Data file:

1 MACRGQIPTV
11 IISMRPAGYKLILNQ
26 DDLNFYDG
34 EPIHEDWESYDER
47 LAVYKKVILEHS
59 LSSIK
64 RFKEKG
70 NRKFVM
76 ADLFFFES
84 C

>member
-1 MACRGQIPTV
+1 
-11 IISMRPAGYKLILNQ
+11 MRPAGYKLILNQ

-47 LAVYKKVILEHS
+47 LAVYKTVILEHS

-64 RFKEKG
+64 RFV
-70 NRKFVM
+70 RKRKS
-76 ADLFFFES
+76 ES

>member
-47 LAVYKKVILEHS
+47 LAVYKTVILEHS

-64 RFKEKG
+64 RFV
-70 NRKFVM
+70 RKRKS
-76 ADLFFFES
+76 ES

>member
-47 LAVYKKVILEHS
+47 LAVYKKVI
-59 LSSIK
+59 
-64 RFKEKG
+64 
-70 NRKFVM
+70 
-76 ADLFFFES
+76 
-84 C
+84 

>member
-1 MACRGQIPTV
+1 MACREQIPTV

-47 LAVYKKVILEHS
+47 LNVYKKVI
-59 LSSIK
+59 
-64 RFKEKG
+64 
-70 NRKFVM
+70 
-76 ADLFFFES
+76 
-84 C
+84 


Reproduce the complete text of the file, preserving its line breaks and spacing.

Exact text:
1 MACRGQIPTV
11 IISMRPAGYKLILNQ
26 DDLNFYDG
34 EPIHEDWESYDER
47 LAVYKKVILEHS
59 LSSIK
64 RFKEKG
70 NRKFVM
76 ADLFFFES
84 C

>member
-1 MACRGQIPTV
+1 
-11 IISMRPAGYKLILNQ
+11 MRPAGYKLILNQ

-47 LAVYKKVILEHS
+47 LAVYKTVILEHS

-64 RFKEKG
+64 RFV
-70 NRKFVM
+70 RKRKS
-76 ADLFFFES
+76 ES

>member
-47 LAVYKKVILEHS
+47 LAVYKTVILEHS

-64 RFKEKG
+64 RFV
-70 NRKFVM
+70 RKRKS
-76 ADLFFFES
+76 ES

>member
-47 LAVYKKVILEHS
+47 LAVYKKVI
-59 LSSIK
+59 
-64 RFKEKG
+64 
-70 NRKFVM
+70 
-76 ADLFFFES
+76 
-84 C
+84 

>member
-1 MACRGQIPTV
+1 MACREQIPTV

-47 LAVYKKVILEHS
+47 LNVYKKVI
-59 LSSIK
+59 
-64 RFKEKG
+64 
-70 NRKFVM
+70 
-76 ADLFFFES
+76 
-84 C
+84 